Al Gore, Billy Crystal, Donna Karan, Elaine Page, Ian McEwan, James Taylor, Olivia Newton John, Ozzy Osbourne, Samuel L. Jackson, and Trevor Brooking.
This varied list of celebrities share one thing in common, and they share it with the State of Israel: all of them were born in 1948.
It is strange to compare the age of a country with that of a person; most countries are far too old.
None of the people in this list appear particularly old. The men in the group have not yet even reached the age for retirement. And Israel shares her year of birth with them.
I always find it amazing to think that when my grandparents were born Israel as a State did not exist. They were born at a time when maps included no Jewish State, when there was just a British Mandate in Palestine, when a State of Israel remained an unlikely dream.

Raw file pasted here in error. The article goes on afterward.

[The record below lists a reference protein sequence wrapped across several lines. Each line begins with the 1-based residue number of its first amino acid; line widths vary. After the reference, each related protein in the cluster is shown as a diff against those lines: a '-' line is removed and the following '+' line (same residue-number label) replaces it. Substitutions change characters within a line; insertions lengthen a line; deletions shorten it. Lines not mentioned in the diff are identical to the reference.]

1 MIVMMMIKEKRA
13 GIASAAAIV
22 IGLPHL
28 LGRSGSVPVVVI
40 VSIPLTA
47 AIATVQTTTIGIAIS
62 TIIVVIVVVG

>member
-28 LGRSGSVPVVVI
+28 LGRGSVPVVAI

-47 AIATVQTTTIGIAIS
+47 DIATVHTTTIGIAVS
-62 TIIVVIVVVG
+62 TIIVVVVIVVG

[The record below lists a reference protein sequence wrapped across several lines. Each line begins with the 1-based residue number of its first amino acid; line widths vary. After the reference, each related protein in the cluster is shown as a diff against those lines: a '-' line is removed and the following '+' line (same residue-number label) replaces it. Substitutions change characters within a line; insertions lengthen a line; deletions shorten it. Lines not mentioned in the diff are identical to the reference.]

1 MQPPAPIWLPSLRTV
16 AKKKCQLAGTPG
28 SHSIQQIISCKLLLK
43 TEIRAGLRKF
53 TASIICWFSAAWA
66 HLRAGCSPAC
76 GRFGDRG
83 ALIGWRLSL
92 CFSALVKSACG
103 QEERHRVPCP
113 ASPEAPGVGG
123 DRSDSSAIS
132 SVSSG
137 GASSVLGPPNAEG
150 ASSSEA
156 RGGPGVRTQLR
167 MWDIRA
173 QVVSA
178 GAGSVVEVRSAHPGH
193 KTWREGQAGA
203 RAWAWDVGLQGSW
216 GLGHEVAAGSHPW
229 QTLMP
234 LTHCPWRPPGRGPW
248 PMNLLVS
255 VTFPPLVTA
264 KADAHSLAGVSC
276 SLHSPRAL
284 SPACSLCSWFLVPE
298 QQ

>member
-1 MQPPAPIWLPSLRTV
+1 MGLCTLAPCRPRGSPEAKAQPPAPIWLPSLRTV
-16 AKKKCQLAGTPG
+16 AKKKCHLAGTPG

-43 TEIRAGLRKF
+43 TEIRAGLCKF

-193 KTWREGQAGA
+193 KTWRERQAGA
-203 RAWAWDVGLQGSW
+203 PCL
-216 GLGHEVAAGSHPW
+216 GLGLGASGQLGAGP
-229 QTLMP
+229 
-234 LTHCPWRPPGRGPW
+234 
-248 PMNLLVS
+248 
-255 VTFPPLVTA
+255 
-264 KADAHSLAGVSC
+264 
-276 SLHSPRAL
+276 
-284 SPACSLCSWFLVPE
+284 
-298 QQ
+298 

Sometimes we forget how young a country Israel really is. In a land steeped in history we forget that that this State has existed for just over sixty years. We forget that it was only on the 29th November 1947, that Jews across the world gathered around their radios to listen to the results of the UN Partition Plan for Palestine.
And in 62 short years, while surrounded by enemies, facing unparalleled threats; Israel has established herself as a shining beacon for the Middle East and the entire world. I could fill several sermons listing Israel’s successes and achievements. In the fields of medicine, computing, the environment and science, Israel is a world leader. In 62 years Israel has established herself as a country of museums, universities, technology, publishing, and industry. And she has done this while facing continuous real and existential threats from the countries that surround her.